The Register-Herald, Beckley, West Virginia

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January 22, 2013

End of an era

Joe Goddard, only baseball coach ever at Independence, retires after 36 seasons

When Joe Goddard retired last spring, it was from teaching only. As a 62-year-old who has worn a baseball uniform every year since he played Little League, he had no plans to give up the game just yet.

Then, one day in the fall, Goddard got to thinking. He remembered a conversation he had on a chilly spring day during a field dedication in 2004. Someone asked him about his coaching career, which at that time was in its 28th season.

“I said that, once I got out of professional ball, this is the place I wanted to teach and coach until I retire,” Goddard said.

And then, it hit him.

All the victories. All the championships, including a state title. All the friends he made along the way. All the memories.

It’s time.

After 36 seasons as the head baseball coach at Independence — the only head baseball coach the school has ever known — Goddard has retired completely. And while it might have been an emotional decision to make, he has no regrets.

“I enjoy being retired,” Goddard said. “I enjoy golfing and fishing and things like that. ... I’m just retired.”

A man who has done as much as Goddard doesn’t just retire.

Goddard graduated from Sophia High in 1968 and went on to play baseball at Marshall University. After his career with the Thundering Herd, his playing days were far from over.

He was an eighth-round draft choice of the San Diego Padres in 1971. He played at every level in the Padres’ minor league system, but that was all sandwiched around his call-up to the big league team in 1972.

Rubbing elbows with the likes of Hall of Famer Hank Aaron and playing in the Houston Astrodome — then considered state of the art — Goddard played 12 games for the Padres. He was a lifetime .200 hitter (7 for 35) with two doubles and two runs batted in.

“Dream come true,” Goddard said. “When I grew up playing ball, the only games on TV were on Saturday.

“I wanted to be a professional ballplayer, but first I wanted to be good enough to be a college player. I got that opportunity at Marshall with coach (Jack) Cook.”

After his playing days were complete, Goddard returned to Raleigh County, nowhere near ready for his life in baseball to come to an end. The only avenue for it to continue was coaching — which was good, because that’s what he wanted to do, anyway.

He stayed in close contact with the coaches who mentored him along the way.

“I really looked up to the coaches I had in high school,” Goddard said. “I played golf with my football and baseball coach, coach (Jess) Lacy, and I went fishing with coach (Robert) Douglas. Sports has just always been a big part of my life.”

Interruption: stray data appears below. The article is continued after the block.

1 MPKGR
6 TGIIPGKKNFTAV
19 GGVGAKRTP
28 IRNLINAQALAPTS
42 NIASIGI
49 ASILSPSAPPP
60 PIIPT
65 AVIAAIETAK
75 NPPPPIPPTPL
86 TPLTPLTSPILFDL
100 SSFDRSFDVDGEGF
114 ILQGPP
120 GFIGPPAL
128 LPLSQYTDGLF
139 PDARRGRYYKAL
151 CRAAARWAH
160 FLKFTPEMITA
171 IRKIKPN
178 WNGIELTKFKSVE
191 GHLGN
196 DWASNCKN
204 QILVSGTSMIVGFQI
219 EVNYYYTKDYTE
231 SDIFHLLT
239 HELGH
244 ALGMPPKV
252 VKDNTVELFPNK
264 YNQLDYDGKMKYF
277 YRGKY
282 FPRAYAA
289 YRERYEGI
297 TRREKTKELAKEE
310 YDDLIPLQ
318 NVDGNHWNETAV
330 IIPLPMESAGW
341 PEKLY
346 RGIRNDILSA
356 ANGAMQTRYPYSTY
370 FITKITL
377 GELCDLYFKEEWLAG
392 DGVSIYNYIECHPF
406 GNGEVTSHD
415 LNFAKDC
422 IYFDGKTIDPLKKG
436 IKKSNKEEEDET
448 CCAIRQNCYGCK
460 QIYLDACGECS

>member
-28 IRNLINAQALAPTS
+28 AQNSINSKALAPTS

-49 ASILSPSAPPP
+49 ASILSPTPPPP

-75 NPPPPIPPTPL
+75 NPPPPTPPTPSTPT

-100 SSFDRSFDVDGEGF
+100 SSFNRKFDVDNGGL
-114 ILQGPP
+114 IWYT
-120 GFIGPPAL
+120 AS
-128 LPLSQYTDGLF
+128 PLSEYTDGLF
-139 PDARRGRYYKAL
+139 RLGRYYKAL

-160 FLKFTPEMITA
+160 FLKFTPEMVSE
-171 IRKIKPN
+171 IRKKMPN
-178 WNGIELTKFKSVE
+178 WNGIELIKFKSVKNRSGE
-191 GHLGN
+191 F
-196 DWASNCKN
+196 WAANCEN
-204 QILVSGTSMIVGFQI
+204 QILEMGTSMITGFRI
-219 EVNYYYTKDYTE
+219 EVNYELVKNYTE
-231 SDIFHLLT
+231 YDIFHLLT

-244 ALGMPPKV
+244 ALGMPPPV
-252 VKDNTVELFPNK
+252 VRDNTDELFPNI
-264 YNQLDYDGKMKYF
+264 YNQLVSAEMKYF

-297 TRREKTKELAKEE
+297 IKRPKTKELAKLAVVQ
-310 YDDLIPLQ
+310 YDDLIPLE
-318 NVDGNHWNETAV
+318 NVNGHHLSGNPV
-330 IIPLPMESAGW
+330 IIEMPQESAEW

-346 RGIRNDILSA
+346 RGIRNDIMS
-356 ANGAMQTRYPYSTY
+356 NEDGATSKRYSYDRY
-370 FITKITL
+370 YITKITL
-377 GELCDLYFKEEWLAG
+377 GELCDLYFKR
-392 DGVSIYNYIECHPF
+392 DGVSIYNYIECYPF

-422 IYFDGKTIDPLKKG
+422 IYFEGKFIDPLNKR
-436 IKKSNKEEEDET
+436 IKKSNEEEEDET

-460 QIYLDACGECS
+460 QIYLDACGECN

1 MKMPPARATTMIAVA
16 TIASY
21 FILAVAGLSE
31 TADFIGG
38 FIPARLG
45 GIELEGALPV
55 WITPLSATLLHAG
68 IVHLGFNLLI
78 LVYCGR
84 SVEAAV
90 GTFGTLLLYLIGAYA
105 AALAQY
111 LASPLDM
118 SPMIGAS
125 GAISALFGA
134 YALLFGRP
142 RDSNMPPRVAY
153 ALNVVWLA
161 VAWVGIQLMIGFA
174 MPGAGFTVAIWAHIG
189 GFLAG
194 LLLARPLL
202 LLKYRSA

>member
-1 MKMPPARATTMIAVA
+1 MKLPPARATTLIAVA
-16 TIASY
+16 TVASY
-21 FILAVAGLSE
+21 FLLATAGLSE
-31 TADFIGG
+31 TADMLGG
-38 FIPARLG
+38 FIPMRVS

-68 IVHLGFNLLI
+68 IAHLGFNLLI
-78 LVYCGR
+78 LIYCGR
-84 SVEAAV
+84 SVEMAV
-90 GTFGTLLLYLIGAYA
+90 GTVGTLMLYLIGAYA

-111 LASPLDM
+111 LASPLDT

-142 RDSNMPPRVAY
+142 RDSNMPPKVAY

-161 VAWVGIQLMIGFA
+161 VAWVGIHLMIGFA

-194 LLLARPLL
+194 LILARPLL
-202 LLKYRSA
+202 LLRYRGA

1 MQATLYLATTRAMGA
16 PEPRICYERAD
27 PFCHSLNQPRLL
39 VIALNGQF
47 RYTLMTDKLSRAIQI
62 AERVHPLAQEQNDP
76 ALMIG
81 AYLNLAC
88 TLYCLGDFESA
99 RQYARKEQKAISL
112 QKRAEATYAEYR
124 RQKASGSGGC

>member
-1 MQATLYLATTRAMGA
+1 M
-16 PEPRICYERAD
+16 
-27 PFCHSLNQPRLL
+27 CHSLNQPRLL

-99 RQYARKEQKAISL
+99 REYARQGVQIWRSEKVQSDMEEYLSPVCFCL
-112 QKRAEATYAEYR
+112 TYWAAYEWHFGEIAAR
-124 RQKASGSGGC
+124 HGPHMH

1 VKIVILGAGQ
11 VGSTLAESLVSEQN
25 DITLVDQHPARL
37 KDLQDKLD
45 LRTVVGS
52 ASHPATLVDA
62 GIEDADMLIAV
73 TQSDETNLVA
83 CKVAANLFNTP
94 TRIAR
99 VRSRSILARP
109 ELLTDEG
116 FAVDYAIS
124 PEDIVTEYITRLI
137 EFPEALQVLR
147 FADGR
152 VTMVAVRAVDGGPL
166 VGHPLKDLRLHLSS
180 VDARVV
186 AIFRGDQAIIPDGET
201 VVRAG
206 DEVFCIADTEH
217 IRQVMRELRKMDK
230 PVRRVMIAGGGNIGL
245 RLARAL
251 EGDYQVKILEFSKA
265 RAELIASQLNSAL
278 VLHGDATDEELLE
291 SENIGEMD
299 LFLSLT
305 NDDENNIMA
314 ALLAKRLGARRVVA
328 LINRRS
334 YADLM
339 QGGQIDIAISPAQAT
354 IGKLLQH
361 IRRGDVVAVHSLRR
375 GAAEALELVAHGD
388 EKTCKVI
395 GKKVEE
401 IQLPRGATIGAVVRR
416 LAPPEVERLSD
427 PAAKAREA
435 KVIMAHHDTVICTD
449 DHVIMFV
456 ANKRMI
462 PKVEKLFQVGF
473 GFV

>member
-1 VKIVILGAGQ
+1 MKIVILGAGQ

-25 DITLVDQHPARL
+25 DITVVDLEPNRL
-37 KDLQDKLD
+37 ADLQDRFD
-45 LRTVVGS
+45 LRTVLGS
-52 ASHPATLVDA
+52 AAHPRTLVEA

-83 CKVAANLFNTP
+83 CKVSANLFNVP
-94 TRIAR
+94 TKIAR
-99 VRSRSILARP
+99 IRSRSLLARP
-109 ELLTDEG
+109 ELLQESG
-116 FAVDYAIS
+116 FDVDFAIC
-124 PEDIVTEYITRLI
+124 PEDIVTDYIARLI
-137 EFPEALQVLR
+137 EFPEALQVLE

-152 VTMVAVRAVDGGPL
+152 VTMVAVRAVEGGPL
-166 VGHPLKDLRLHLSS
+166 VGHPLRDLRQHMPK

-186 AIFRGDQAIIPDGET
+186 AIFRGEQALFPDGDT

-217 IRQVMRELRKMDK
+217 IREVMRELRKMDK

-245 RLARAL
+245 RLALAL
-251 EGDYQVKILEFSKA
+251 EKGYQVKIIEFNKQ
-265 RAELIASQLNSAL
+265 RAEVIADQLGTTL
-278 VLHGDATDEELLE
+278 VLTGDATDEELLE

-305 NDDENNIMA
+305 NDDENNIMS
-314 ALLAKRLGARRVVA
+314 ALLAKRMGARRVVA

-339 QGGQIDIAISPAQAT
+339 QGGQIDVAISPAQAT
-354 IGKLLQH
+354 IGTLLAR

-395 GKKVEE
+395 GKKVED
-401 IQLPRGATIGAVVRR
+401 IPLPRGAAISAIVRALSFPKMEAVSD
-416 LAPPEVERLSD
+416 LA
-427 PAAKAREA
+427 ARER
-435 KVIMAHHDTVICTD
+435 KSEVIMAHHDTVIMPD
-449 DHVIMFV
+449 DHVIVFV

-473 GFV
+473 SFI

In 1976, Goddard’s alma mater of Sophia consolidated with Stoco High School to form Independence. The new school would need a baseball coach that spring. Who better than Goddard — an enthusiastic former pro baseball player with immediate ties to the school — to bring in a new era in county baseball circles?

And who could have known that by the time Goddard called it a career, the country would see six more presidents and $3 for a gallon of gas is almost viewed as a steal?

Goddard, that’s who.

“I think, when I started coaching, that I thought it would last this long,” he said. “I never wanted to do anything else. I just enjoy coaching.”

Whoever said to do one thing and do it well, must have had Goddard in mind.

Ask Goddard if he knows his career record and he’ll tell you no.

“We kept stats for the players, but we never really kept track of wins and losses,” he said.

What he can tell you is that the Patriots have won 11 sectional championships and six regional titles. They were also regional runners-up twice. In 1989, Independence was the Class AA state runner-up, falling 8-2 to Magnolia.

Finally, in 1990, Goddard led Independence to the top of the mountain. The Patriots beat Sherman 7-4 to win their only state title.

“It was great,” Goddard said. “We played down at Watt Powell Park (which was torn down in 2005), which was special because when I was 15 we won the Senior League state championship there. I was the catcher. It was always special to take a team to Watt Powell Park and play.

“The state tournament is special for the coaches and the community and the players. Some people coach for a long time and never get the opportunity.”

Goddard not only coached baseball, but also football and girls and boys basketball. One of his proudest achievements had nothing to with championships or even winning at all. No, it was getting the chance to coach his children, Ashley and Matt.

Goddard’s imprint will forever be seen on the Independence program. That field dedication nearly nine years ago? It was a ceremony honoring him, where the field was renamed Joseph H. Goddard Field.

The 1990 state title was the first ever for this area, and there had not been another until Princeton and Wyoming East won championships last June.

Goddard started an annual wooden bat tournament which was renamed the Jeff Treadway Memorial Wooden Bat Tournament, for former player Jeff Treadway who was killed in the Little General explosion in Ghent in 2007.

Goddard says he has always been fortunate because he has been able to wear a uniform every year since he was 9. His tenure at Independence is over, but he can still be seen in a dugout in full baseball regalia this summer, as an assistant with the West Virginia Miners.

Baseball, it seems, will always be a part of Goddard’s life.

“I have been lucky and I have been blessed,” Goddard said. “I have always had good players with good parents, and the support of family and friends and the community, and good administrators who supported whatever we have tried to do.

“I have just been real fortunate.”

— E-mail: gfauber@

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